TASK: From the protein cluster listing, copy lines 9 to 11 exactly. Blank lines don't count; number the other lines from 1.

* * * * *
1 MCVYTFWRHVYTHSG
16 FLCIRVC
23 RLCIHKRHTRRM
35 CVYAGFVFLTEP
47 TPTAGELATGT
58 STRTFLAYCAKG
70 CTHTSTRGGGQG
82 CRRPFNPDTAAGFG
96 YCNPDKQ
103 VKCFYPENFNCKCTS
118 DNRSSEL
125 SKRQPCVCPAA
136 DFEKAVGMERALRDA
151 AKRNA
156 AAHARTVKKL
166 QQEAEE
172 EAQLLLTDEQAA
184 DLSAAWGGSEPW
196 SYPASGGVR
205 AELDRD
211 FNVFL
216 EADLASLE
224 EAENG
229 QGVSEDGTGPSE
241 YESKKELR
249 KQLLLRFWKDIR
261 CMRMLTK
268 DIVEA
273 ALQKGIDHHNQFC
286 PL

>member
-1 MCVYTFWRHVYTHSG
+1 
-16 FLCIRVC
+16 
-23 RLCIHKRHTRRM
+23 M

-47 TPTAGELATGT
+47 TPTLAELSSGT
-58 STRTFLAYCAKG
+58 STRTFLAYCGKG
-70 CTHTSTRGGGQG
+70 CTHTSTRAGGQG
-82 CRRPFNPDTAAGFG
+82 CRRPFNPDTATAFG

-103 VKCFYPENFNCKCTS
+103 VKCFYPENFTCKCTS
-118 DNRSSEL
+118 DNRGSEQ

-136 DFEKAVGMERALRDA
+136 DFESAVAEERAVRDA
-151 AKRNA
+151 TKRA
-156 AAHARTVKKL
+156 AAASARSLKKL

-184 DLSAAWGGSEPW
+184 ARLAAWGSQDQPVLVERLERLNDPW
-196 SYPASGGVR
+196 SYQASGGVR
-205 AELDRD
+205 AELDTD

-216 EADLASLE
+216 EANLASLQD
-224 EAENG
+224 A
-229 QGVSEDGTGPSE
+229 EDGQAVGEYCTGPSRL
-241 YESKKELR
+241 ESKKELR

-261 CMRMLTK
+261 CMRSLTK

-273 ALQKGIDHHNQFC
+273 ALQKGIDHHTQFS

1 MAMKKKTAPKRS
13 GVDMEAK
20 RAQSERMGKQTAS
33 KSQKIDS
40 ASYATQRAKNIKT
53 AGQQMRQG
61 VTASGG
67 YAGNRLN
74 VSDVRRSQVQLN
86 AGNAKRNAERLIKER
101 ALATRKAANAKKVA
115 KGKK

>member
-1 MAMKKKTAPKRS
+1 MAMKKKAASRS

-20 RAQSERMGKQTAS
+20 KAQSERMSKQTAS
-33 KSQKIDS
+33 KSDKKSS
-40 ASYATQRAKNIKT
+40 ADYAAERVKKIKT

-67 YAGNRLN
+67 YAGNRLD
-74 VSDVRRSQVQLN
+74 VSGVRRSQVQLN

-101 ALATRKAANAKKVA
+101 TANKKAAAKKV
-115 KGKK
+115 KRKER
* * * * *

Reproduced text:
96 YCNPDKQ
103 VKCFYPENFNCKCTS
118 DNRSSEL